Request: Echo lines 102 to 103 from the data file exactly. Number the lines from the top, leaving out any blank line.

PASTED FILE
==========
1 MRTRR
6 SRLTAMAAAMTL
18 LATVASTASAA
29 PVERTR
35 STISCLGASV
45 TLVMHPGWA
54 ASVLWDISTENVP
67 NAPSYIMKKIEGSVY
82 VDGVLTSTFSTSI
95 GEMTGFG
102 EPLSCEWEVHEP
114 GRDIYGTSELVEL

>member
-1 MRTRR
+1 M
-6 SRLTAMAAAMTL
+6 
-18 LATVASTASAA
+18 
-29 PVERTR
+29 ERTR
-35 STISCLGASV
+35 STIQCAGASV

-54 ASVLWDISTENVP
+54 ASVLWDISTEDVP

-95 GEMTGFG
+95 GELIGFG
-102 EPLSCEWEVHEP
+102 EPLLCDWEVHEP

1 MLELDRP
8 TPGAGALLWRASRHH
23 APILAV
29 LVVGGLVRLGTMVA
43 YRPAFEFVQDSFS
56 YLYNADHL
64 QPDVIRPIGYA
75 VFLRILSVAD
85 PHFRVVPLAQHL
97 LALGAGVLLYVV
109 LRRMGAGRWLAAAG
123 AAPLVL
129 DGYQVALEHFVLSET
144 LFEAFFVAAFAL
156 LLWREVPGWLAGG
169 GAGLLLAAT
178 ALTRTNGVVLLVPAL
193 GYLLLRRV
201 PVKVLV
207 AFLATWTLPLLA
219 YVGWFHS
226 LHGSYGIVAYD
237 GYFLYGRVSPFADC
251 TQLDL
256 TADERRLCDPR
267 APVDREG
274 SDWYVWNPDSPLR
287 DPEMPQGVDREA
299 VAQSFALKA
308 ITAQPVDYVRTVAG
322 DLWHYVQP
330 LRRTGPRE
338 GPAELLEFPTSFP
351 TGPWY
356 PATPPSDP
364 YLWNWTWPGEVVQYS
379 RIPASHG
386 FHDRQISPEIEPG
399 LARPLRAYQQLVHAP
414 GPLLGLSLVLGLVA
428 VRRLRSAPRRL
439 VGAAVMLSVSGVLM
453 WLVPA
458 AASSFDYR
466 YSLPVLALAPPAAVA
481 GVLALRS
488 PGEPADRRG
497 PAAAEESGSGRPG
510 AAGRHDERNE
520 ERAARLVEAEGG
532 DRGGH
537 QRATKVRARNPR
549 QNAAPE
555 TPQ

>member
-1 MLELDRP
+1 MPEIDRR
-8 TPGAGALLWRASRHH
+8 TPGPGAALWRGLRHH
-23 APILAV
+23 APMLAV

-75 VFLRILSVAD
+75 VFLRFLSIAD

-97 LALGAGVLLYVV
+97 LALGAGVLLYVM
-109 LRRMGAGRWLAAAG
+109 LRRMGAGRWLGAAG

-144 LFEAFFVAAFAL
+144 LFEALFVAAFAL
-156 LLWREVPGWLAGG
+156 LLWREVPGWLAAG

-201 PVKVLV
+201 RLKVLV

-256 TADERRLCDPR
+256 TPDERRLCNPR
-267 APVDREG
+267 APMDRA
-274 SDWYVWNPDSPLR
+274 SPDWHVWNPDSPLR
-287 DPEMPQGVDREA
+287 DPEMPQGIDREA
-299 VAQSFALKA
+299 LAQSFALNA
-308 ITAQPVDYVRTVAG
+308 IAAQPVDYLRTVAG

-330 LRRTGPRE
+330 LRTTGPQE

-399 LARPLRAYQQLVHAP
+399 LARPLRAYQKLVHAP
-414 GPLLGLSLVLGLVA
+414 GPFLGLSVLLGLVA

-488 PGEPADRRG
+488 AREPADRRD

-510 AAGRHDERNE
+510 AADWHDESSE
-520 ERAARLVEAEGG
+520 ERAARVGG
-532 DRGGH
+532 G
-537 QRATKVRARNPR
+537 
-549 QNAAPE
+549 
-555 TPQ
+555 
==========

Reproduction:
+201 RLKVLV

-256 TADERRLCDPR